Medical approaches for treating infections of human immunodeficiency virus (HIV) have come a long way in the past few decades, with antiretroviral therapy (ART) helping people living with HIV live longer lives. However, HIV patients are uniquely vulnerable to chronic illnesses like coronary artery disease (CAD) and prone to developing them earlier than people not infected with HIV. A new study from the University of Southern California confirms this connection.
In their study published in the Journal of the American Heart Association
, Southern California researchers conducted a study of 975 men living with HIV and 575 men without the infection from the Multicenter AIDS Cohort Study. They used computed tomography (CT) angiography to detect “subclinical CAD,” meaning they could detect signs of disease in the arteries before the patients actually started showing symptoms.
CT angiography is a non-invasive imaging study that provides detailed information about a person’s blood vessels and their relationship with other organs in the body. Using CT angiography in their study, Southern California researchers could observe narrowing of the arteries as well as the amount, density, and calcification of any plaque deposits that had begun to form.
In addition, the researchers looked for the presence of seven different inflammatory biomarkers in the same study participants, making the study the largest ever CT scan imaging study on men living with HIV.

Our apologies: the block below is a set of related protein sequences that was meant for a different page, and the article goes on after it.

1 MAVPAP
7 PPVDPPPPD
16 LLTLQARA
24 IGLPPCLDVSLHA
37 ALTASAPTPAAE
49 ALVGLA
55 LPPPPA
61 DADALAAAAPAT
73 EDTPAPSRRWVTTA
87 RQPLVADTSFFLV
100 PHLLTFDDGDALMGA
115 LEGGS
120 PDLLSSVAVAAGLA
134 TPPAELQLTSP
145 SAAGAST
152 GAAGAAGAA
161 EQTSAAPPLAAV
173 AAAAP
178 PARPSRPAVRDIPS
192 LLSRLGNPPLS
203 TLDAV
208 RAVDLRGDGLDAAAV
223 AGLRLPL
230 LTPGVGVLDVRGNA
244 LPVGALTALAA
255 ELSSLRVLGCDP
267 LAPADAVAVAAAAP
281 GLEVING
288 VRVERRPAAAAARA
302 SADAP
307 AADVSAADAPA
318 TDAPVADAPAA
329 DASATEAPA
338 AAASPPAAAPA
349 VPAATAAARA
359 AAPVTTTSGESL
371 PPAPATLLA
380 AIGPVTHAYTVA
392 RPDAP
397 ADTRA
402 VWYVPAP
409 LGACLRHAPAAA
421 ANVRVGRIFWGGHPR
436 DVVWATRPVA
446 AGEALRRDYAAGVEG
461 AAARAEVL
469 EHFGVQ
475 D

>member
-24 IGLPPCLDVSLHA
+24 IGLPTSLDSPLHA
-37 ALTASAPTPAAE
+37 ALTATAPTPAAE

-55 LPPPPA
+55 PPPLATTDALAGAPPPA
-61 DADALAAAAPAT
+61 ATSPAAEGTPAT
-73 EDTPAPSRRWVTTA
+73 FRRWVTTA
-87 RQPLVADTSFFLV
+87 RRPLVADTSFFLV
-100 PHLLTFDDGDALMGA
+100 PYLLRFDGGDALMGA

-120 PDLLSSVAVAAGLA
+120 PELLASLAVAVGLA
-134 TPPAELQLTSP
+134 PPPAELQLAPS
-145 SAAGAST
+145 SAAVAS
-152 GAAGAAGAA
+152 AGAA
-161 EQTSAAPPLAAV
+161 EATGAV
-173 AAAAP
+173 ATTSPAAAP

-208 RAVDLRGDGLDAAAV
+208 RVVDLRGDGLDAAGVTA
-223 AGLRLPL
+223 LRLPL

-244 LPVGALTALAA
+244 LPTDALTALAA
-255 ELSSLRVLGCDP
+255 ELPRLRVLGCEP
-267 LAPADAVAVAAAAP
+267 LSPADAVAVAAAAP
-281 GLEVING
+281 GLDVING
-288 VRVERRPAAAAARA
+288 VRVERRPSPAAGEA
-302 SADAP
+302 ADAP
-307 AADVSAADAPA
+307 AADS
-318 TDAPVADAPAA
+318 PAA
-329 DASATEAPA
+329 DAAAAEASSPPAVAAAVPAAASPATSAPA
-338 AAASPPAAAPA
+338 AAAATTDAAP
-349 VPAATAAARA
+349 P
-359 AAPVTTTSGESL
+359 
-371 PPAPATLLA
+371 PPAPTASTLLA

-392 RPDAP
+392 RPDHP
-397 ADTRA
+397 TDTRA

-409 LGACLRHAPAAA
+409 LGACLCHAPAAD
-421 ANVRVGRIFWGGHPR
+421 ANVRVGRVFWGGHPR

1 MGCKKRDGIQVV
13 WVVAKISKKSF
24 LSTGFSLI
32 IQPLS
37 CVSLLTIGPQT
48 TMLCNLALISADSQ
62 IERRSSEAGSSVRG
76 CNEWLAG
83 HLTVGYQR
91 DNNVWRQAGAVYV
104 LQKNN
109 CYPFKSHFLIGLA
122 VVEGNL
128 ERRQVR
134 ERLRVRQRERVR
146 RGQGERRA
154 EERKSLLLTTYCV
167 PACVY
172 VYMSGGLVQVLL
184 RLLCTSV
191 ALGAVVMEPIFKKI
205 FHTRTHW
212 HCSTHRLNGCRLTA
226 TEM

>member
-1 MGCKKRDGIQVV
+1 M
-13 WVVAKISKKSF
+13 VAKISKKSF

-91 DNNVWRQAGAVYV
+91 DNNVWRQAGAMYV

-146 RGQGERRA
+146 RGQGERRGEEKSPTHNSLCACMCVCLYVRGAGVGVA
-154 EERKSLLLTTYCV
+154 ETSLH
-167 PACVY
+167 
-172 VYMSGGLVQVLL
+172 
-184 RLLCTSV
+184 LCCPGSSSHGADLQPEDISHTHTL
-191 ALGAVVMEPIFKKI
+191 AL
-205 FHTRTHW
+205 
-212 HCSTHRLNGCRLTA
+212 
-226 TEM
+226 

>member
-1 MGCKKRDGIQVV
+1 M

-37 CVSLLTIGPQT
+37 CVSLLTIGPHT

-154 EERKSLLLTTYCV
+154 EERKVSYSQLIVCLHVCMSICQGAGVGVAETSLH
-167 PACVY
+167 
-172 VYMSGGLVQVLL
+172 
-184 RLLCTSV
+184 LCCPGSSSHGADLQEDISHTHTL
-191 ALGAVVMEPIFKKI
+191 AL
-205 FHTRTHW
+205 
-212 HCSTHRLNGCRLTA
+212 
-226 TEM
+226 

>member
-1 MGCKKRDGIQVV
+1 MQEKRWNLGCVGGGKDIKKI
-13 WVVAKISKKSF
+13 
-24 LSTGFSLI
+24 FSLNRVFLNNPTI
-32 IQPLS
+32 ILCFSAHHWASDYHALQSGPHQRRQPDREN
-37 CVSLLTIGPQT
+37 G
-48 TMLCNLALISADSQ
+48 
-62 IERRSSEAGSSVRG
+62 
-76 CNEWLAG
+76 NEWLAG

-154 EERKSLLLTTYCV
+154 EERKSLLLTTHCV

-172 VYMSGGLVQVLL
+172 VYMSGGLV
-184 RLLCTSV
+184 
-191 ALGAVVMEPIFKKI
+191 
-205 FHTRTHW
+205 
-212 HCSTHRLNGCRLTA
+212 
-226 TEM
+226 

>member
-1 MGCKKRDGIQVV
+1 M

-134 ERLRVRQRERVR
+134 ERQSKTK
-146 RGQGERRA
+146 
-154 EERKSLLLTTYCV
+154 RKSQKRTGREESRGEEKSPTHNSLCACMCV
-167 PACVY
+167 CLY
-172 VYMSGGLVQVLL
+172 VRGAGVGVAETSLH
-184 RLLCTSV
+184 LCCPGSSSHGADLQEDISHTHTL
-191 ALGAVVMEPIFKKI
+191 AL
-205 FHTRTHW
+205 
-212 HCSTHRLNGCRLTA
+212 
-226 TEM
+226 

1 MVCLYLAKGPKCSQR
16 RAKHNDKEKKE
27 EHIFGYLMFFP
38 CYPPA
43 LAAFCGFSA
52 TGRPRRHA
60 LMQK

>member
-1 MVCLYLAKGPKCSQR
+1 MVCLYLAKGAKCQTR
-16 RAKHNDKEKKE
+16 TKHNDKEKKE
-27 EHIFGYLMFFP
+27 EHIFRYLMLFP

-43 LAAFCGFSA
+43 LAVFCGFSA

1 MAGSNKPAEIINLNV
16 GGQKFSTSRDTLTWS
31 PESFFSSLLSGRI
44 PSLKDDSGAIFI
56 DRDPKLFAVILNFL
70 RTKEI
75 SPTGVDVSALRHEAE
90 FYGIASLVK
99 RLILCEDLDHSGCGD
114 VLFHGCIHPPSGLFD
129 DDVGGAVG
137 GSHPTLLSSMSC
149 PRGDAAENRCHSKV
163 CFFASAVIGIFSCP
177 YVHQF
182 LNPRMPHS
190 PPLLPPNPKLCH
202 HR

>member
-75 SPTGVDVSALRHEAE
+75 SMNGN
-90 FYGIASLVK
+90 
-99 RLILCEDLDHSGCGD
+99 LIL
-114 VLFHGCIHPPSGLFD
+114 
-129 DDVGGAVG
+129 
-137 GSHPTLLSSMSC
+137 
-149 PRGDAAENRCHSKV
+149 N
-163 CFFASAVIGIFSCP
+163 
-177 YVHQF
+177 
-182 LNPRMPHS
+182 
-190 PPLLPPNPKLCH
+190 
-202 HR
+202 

Their results showed an overall higher level of inflammatory markers associated with the men with HIV infections in comparison to the men without HIV. Plus, the men with HIV were more likely to have signs of subclinical CAD. The study authors stressed that their results proved correlation between inflammatory markers and increased prevalence of CAD, not causation.
“It is suggestive of a possible role that persistent inflammation may play in increasing the risk of heart disease in [HIV] patients,” said study leader Hossein Bahrami, MD, PhD. More diverse types of inflammatory markers tested in the study than ever before, so scientists could learn a thing or two about HIV and the inflammatory pathway in addition to HIV patients’ risk for developing coronary artery disease.
Inflammation in HIV patients is associated with their tendency toward accelerated aging as well as an increased risk for “non-AIDS-defining illnesses.” With further research, scientists could get even closer to determining how chronic inflammation and CAD are related in HIV patients, potentially leading someday to a treatment for one or even both conditions.
Sources: University of Southern California Health Sciences
, AIDS Research and Human Retroviruses
, Society for Vascular Surgery